April Fools Day is comedy’s religious holiday (and the Ukrainian city of Odessa’s actual holiday). It goes back 1500 years to the Feast of Fools. The Feast had plenty of pranks and tricks but also a lot more than that; it was a kind of medieval rave meant you could do anything (and, often, anyone) you ever wanted which meant drinking, dancing, rowdy revelry and, evidently, bowling (see below).
“The Feast of Fools” – Pieter Brueghel
But why was this even allowed? Good question, glad I asked.
Creating a cheat day
Celebrations like the Feast and Mardi Gras and New Year’s Eve and Lent are society’s acknowledgement that everyone needs a cheat day. (Well, maybe not Lent.) For medieval peasants, it was a chance to let off steam before returning to the living hell of everyday life. (Remember, this was before streaming.) Ordinary serfs were encouraged to swim in a church-sanctioned sea of delightful depravity… as long as they repented in church the next day. “Forgive me, Father. It was a mistake to ride that serf.”
Sometimes the Feast turned into a frenzy. In 1278, some German peasants danced so wildly on a bridge that it collapsed and hundreds of people drowned. In 1511 an Italian carnival led to the sacking of 200 palaces and the murder of 50 noblemen. (But that means at least 150 of the sacked palaces contained no dead noblemen.) Two years later partygoers destroyed an entire city in Switzerland. The lesson being never invite medieval Swiss peasants to your parties.
The Swollen chicken bladder
Historians also report that a French priest was hit with “a swollen hen’s bladder.” This is why 32 countries now require waiting periods before the purchase of any engorged poultry organ.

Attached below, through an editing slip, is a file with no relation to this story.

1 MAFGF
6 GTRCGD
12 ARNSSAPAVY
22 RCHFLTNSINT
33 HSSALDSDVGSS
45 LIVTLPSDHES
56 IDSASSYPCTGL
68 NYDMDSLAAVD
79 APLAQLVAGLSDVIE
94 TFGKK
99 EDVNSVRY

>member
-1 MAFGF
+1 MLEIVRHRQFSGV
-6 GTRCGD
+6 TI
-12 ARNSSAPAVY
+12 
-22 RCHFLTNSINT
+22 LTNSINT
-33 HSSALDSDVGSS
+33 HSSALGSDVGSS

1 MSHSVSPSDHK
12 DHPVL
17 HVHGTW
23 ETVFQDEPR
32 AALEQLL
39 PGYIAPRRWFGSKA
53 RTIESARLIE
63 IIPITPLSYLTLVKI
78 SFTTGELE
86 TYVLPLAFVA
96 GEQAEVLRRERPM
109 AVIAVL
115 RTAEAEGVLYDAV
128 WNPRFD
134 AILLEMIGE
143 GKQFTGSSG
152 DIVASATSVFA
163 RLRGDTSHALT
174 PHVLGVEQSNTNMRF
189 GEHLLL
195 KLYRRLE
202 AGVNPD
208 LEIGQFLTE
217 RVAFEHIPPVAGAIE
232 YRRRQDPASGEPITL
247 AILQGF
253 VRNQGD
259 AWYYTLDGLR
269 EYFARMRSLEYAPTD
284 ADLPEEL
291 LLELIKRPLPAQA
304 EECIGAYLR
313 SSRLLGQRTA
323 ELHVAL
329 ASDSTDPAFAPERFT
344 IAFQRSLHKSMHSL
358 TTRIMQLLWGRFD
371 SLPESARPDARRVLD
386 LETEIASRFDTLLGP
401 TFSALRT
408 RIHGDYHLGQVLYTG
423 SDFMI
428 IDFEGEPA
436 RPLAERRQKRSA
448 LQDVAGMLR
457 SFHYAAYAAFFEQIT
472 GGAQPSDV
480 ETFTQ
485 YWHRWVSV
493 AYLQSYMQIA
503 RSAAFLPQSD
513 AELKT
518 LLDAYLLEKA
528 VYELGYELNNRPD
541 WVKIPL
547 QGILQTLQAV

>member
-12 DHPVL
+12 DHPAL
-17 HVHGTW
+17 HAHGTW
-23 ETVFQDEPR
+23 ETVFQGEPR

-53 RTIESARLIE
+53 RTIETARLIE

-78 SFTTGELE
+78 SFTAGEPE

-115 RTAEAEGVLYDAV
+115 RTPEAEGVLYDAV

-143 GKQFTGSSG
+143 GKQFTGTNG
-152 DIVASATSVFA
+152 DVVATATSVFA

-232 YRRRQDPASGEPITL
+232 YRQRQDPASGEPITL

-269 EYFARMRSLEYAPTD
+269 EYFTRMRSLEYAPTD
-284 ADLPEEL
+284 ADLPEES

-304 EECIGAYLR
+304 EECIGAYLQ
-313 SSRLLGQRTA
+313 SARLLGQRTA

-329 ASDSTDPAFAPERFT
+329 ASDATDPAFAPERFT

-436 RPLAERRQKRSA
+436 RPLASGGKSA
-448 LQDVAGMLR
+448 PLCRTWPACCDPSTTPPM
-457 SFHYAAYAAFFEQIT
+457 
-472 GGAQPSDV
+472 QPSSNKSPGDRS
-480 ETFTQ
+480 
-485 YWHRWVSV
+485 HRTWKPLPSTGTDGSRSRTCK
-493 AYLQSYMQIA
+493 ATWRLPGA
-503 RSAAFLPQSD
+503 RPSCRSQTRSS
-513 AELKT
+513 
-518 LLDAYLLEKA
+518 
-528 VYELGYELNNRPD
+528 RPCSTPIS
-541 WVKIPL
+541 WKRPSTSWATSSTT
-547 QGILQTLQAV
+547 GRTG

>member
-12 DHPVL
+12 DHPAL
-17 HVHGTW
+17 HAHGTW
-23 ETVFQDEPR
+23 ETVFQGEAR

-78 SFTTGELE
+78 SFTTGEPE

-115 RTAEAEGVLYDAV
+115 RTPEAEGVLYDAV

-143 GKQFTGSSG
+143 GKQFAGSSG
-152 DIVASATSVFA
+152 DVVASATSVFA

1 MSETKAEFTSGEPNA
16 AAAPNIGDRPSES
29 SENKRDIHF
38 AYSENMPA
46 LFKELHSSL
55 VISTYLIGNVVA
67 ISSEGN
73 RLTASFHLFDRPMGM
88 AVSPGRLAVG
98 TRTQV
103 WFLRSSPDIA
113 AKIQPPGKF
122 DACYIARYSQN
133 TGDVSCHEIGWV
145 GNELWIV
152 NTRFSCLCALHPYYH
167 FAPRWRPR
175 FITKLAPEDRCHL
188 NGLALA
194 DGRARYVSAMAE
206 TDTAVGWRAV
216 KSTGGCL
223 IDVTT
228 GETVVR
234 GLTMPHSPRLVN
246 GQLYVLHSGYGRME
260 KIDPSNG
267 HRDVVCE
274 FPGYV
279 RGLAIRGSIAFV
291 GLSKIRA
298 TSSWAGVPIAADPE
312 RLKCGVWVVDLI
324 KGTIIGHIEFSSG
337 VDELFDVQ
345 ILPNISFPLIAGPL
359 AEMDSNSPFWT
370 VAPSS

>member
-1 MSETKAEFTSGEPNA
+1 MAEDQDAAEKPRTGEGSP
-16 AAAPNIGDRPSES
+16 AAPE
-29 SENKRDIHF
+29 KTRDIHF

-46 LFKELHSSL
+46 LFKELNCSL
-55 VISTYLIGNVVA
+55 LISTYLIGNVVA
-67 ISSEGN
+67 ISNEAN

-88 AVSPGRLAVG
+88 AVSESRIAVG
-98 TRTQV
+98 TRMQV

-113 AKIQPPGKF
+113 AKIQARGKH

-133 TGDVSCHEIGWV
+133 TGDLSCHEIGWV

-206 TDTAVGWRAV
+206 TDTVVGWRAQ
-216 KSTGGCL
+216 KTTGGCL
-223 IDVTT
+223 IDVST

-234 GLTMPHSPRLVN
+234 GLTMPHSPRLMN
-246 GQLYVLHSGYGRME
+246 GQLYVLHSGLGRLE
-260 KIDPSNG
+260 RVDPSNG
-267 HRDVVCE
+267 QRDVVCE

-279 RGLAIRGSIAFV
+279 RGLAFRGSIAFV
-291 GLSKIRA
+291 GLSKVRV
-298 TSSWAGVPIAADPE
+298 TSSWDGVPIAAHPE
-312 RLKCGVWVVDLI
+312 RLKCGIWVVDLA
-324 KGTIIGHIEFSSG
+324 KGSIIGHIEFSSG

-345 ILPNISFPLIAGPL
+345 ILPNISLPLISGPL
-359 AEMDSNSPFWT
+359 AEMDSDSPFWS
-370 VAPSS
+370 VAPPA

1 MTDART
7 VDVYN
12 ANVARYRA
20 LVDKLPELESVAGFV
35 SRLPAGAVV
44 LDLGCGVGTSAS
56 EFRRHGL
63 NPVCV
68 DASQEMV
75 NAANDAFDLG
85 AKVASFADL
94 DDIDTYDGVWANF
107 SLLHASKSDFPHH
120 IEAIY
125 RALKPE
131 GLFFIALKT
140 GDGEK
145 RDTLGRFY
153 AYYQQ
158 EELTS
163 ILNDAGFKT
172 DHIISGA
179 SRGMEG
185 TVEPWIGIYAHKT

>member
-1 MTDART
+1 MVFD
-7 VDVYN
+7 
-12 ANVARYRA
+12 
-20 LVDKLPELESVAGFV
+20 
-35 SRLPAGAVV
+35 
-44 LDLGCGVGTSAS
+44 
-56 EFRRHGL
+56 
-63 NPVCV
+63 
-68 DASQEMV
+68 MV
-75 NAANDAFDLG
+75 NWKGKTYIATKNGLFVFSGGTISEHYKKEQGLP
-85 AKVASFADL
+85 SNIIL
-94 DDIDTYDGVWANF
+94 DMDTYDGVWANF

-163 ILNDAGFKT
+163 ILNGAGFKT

Also hanging around Europe were the Goliards, a rebellious group of clerical students who mocked the Church in satirical verse. Goliard poems bragged about their fighting ability, excessive drinking, excessive gambling and acrobatic sexual exploits, indicating that the roots of rap go further back than is usually thought.
Enter the Goliards
The Goliards’ festival pranks, denounced as “scurrilous” from the pulpit, included “wanton songs,” dressing up donkeys, eating pudding on the altar and pulling herring along the ground. Just look at those godless herring-draggers (below), playing their jungle lute music. And you can totally see their stockings. Disgusting.
Goliards flaunting God’s will.
Boy, blasphemy has really changed, hasn’t it?
Other students put animal dung on their faces and gathered in the streets to mock the clergy and government officials. Though to me, frankly, the fun of yelling “Nyah nyah nyah, Mr. Mayor!” is lessened if your face is covered with pig shit.
Before the Feast came the Roman festival of Saturnalia, during which a lucky peasant was chosen as the Lord of Misrule. The Lord could turn any law on its head, like forcing masters to serve their own slaves.
Today’s pagan festivals
Today, festivals like New Orleans’ Mardi Gras feature hundreds of parades with mock monarchs. But in some of the ancient celebrations the fakers had real authority, though only for a short time. Still, whenever society gives you the power to turn things upside-down, a price must be paid. At the end of Saturnalia, the false king was killed; after Mardi Gras, 300,000 people have hangovers.
If killing the local drunk-in-a-crown didn’t get a laugh, you could consult a “jest-book,” which included snipes and japes (incidentally, the name of my law firm) about stupid peasants, petty and amorous priests, and stupid, petty, amorous, talkative and debauched women. “Take my chattel, please!”
But what would a festival be without dirty pictures? Again, due to lack of streaming, the Middle Ages saw the rise of humorous art. In Holland, Jan Steen’s portraits of domestic pandemonium and salacious couplings would have scandalised the Burgermeisters (or, as we know them today, Burger Kings) except that they always had a moralising tone. Which reminds me of the Monty Python sketch where a new professor’s told he’s welcome to teach any of great socialist thinkers as long as he makes it clear they were wrong.
“Beware of Luxury” – Jan Steen
April Fools Day
As for April Fools Day now, it’s sobering to think that a holiday once dedicated to the most outrageous behaviour imaginable has come to mean sending a fart GIF to Cheryl in the next cubicle. Arise, people, and reclaim your comedic heritage! Grab a herring and let’s get crazy!
***Comedy writer David Misch explores the Art and Craft of Comedy in a special Raindance screenwriting class Saturday/Sunday April 24/25..